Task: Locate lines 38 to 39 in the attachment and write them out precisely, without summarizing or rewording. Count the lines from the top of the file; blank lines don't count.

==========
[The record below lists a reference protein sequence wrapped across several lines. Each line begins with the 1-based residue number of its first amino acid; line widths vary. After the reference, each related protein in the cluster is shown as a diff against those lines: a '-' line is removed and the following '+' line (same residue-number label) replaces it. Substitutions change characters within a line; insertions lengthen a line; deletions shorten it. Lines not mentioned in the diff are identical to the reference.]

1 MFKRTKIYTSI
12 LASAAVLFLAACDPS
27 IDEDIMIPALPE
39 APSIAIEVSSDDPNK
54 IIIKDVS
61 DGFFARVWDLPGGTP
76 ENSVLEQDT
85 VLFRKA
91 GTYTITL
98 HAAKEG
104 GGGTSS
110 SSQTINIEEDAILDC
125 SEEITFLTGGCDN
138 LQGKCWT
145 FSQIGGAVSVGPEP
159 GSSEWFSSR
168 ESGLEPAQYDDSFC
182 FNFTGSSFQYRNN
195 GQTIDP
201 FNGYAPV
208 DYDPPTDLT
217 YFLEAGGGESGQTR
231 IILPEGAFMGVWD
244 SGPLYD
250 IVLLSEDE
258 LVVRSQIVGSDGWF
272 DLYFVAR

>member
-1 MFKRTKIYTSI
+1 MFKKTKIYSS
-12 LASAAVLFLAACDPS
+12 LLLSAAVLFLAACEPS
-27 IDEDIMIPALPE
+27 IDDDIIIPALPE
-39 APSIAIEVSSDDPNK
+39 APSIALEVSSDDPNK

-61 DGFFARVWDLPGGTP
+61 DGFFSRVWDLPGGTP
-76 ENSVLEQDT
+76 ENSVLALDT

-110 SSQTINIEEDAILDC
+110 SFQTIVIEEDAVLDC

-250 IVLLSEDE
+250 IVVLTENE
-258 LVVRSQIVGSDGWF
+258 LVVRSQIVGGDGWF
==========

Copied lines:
-61 DGFFARVWDLPGGTP
+61 DGFFSRVWDLPGGTP